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|Web of Science®
|Matrix metalloproteinases: key regulators in the pathogenesis of chemotherapy-induced mucositis?
|Cancer Chemotherapy and Pharmacology, 2009; 64(1):1-9
|Noor Al-Dasooqi, Rachel J. Gibson, Joanne M. Bowen and Dorothy M. Keefe
|Chemotherapy is an effective anticancer treatment; however, it induces mucositis in a wide range of patients. Mucositis is the term used to describe the damage caused by radiation and chemotherapy to mucous membranes of the alimentary tract. This damage causes pain and ulceration, vomiting, bloating and diarrhoea, depending on the area of the alimentary tract affected. Although treatment is available for a small subset of patients suffering from mucositis, the majority rely on pain relief as their only treatment option. Much progress has been made in recent years into understanding the pathobiology underlying the development of mucositis. It is well established that chemotherapy causes prominent small intestinal and colonic damage as a result of up-regulation of stress response genes and pro-inflammatory cytokines. However, better understanding of the mediators of this damage is still required in order to target appropriate treatment strategies. Possible mediators of mucositis which have not been well researched are the matrix metalloproteinases (MMPs). MMPs have been shown to function in several of the pathways which are known to be up-regulated in mucositis and contribute to tissue injury and inflammation in many pathological conditions. This prompts the consideration of MMPs as possibly being key mediators in mucositis development.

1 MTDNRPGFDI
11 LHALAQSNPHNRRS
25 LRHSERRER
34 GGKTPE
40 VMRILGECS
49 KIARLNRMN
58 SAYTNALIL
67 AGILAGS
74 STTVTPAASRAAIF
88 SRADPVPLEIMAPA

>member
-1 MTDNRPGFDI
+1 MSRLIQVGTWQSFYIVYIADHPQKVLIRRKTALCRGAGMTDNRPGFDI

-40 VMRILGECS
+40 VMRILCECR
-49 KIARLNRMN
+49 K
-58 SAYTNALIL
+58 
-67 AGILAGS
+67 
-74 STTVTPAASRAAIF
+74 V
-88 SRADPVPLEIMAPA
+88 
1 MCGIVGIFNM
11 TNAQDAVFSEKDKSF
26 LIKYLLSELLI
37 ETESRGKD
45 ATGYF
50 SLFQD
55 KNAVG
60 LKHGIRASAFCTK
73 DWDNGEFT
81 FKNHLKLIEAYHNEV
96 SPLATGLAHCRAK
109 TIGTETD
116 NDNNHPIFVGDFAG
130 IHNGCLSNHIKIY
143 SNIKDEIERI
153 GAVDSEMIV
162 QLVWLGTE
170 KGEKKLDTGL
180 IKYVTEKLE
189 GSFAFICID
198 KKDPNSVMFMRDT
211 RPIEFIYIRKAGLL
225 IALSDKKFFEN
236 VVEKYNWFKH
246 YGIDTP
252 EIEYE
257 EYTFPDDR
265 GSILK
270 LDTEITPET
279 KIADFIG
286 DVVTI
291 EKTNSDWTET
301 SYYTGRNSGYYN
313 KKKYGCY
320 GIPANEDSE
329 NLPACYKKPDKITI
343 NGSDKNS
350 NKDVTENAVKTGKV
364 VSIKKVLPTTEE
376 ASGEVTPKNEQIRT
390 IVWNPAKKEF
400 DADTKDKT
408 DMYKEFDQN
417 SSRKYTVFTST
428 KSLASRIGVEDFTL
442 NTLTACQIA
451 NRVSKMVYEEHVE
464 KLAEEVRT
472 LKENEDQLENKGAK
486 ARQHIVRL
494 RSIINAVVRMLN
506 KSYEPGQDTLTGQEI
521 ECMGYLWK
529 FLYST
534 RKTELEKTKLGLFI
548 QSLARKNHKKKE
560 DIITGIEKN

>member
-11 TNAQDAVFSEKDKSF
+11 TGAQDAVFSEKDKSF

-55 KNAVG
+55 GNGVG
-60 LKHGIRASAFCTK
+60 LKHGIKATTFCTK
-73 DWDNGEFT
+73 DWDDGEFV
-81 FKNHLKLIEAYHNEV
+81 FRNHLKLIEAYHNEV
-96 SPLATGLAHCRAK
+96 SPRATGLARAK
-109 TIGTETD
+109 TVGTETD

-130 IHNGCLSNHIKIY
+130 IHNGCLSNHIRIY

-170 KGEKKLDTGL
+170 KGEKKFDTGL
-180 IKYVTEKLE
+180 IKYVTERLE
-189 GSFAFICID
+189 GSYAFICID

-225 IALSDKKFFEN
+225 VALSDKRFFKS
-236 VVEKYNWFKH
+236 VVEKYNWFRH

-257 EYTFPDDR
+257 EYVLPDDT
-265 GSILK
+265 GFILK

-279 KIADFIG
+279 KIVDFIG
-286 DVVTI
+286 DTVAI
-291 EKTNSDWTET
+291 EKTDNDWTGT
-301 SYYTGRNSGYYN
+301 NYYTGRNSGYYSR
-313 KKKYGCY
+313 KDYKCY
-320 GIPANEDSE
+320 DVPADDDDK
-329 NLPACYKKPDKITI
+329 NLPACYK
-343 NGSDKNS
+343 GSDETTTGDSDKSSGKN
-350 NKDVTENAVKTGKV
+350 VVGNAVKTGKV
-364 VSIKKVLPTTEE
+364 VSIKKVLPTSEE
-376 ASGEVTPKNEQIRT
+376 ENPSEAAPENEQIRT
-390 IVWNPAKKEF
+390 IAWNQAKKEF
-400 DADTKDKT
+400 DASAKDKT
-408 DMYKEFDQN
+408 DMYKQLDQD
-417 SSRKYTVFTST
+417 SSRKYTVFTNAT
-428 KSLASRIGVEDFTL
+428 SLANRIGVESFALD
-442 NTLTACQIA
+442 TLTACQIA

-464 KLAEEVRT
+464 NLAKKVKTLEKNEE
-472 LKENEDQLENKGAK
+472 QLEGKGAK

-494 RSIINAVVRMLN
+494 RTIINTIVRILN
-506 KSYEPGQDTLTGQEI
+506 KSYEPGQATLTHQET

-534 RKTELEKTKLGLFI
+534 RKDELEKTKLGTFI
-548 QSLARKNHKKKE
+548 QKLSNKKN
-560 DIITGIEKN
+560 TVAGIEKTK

Tissue inhibitors of metalloproteinases
|The original publication can be found at www.springerlink.com
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